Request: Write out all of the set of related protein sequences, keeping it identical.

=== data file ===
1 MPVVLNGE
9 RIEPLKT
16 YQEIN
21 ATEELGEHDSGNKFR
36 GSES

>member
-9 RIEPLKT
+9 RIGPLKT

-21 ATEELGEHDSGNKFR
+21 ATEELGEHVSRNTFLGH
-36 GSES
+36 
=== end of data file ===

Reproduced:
1 MPVVLNGE
9 RIEPLKT
16 YQEIN
21 ATEELGEHDSGNKFR
36 GSES

>member
-9 RIEPLKT
+9 RIGPLKT

-21 ATEELGEHDSGNKFR
+21 ATEELGEHVSRNTFLGH
-36 GSES
+36 